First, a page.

By now, everybody has seen video of the recent ejections of Adrian Beltre and Bryce Harper.
Harper’s was a no-brainer.
The guy threw a major tantrum after striking out. He should have been tossed after his first mini outburst when a borderline strike was called. Then, after he swung and missed at a pitch for strike three, he got into the umpire’s face.
The called strike was borderline; bottom of the knee. In watching hundreds of games on television every year and five or six in person, that pitch has been called a strike a lot. I think the umpire showed great restraint in not tossing him right away.
Harper has a nasty habit of trying to show up umpires all of the time. I think in his mind he has a great eye and should never get called out on strikes.
Sorry Bryce, there are no perfect hitters nor are there any perfect umpires. Hitters make mistakes and swing at balls out of the zone, and umpires, even the best ones, will miss 4-5 pitches a game.
Beltre’s ejection was interesting; one I’ve never seen before.
Beltre was on deck at the time, and he was nowhere near the on-deck circle. Crew chief Gerry Davis motioned Beltre to get closer to the circle. Beltre decided to pick up the material used as the on-deck circle and move it where he was when Davis told him to move. Davis immediately ejected him, and with good cause.
Beltre was indeed trying to show up Davis, and any baseball player, from high school to pro, knows the consequence if that happens.
Davis has been taking a lot of heat on social media, but I’ve seen many posts blaming Beltre for the ejection, too. Simply put, if you tell a player to do something, and he refuses, and you don’t do anything when he does it again, you lose credibility with everybody on the field. One thing I learned at an early age of umpiring, never let the inmates (players and coaches) run the asylum.
While we’re on the subject of umpiring, it’s amazing some of the stuff I’ve run into over the summer working girls travel-ball tournaments.
I’m the first to admit I’m not the perfect umpire, but I take it seriously and do my best to give everybody a fair and consistent game. I wish, however, coaches would learn even the basic rules a little better which would avoid a lot of issues that seem to come up all the time.
I was working a 12-year-old game recently. With a runner at first, the batter hit a high pop fly in the infield. The ball was misplayed, and the defense was able to get a force out at second. The coach of the defensive team wanted to know why my partner behind the plate and myself didn’t call an infield fly.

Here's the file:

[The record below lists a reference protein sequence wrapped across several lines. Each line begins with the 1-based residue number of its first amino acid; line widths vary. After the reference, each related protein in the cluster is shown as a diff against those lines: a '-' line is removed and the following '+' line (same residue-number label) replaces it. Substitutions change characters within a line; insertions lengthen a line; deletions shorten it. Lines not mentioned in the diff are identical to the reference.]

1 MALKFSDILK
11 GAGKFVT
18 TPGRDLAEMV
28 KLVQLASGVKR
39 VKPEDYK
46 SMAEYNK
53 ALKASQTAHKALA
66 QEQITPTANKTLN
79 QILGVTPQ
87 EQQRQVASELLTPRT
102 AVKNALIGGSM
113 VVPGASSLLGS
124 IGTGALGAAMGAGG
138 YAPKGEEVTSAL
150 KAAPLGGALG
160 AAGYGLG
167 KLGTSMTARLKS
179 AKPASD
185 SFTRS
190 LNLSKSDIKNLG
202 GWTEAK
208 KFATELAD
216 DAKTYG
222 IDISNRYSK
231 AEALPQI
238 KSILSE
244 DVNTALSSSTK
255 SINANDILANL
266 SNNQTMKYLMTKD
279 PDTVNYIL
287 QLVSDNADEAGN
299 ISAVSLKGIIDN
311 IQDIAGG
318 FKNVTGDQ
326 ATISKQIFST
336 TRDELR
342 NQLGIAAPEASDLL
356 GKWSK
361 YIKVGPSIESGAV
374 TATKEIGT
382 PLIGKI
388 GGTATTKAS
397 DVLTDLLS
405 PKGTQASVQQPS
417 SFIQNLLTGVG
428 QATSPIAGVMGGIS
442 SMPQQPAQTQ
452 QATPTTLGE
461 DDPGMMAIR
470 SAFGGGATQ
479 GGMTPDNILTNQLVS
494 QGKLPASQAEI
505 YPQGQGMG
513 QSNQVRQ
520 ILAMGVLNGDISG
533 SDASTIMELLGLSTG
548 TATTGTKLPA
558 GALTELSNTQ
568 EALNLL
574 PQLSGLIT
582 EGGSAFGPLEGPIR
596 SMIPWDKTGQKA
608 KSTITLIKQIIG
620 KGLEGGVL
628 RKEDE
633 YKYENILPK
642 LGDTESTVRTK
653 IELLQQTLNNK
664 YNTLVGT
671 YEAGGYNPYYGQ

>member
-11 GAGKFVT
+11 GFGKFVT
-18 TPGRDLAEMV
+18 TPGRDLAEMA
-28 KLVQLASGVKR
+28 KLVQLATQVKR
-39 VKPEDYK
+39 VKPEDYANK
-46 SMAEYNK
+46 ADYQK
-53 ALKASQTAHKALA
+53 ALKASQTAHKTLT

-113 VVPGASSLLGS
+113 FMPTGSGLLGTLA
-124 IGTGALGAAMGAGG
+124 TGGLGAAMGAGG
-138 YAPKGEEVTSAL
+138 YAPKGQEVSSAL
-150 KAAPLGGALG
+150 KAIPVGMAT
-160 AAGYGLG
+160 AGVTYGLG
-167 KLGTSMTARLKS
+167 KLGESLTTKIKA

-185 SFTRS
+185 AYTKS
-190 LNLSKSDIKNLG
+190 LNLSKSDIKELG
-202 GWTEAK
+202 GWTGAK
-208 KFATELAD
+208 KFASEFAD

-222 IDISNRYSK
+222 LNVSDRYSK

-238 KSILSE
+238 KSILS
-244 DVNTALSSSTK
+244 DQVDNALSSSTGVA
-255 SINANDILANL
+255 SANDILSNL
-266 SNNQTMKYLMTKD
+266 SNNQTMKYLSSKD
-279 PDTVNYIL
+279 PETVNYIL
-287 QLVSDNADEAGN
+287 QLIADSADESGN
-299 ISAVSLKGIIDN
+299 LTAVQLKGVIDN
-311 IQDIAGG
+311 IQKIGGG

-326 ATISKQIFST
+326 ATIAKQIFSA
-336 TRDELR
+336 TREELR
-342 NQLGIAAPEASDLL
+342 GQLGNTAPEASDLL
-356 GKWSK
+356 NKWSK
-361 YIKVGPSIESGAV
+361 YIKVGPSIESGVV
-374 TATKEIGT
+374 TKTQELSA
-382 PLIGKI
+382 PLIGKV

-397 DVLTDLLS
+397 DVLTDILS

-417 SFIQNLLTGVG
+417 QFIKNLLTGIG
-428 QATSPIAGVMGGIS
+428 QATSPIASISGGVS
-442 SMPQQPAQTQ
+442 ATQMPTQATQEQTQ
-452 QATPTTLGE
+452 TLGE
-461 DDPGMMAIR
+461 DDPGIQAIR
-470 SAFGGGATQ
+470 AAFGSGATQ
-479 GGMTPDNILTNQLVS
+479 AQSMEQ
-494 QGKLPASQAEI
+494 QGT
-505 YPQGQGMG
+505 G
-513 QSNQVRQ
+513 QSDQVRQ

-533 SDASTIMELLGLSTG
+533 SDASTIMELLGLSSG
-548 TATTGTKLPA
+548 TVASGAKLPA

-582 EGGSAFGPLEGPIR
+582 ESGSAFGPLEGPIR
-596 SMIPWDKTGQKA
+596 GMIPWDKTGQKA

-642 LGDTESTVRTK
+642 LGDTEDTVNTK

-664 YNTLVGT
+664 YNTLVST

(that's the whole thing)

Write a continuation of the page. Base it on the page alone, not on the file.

I explained to the coach in question the only two instances when an infield fly can be called — more than one runner has to be on base, in this instance. I still don’t think she was convinced, and I told her to look it up in a rule book after the game.
The next play in question came the following day. A Nevada team was playing a team from the Bay Area. The Bay Area team had a right-handed hitting girl who had to be 5-8 or 5-9, and she never got a pitch to hit all day. The first time she came up against the team, the catcher lined up behind the left-handed batter’s box which is illegal and when it happens an illegal pitch is called and baserunners advance a base. I told her she could move once the ball was released, but not before. She obviously didn’t understand the rule, but complied with my request.
The one thing I’ve found in softball is when a coach doesn’t like a call he/she ALWAYS wants you to get help, whether it’s a judgment call or otherwise. You don’t find that often in baseball. In baseball, the coaches just yell at you, sometimes on the field and sometimes from the dugout if they think you missed a call.
In regards to the call in question, there was a throw back to first after a caught line drive, and my partner called the runner safe. The coach came out and wanted her to get help from me on a judgment call. I told the coach I wasn’t going to do that. In my mind, that opens Pandora’s Box where coaches will start questioning every judgment call. I told the coach between innings a first-base umpire should only ask for help on a swipe tag, a pulled foot or if there was a question on whether the fielder had possession of the ball. By rule, judgment calls aren’t supposed to be questioned, yet that doesn’t stop coaches.
A third instance happened last weekend when I called a swinging strike on a batter, and the coach on offense wanted me to get help. I explained to her if a swinging strike is called the call can’t be reversed. She obviously didn’t quite understand. I told her between innings it was an umpiring mechanic, and only when an umpire calls no swing can the pitch be appealed.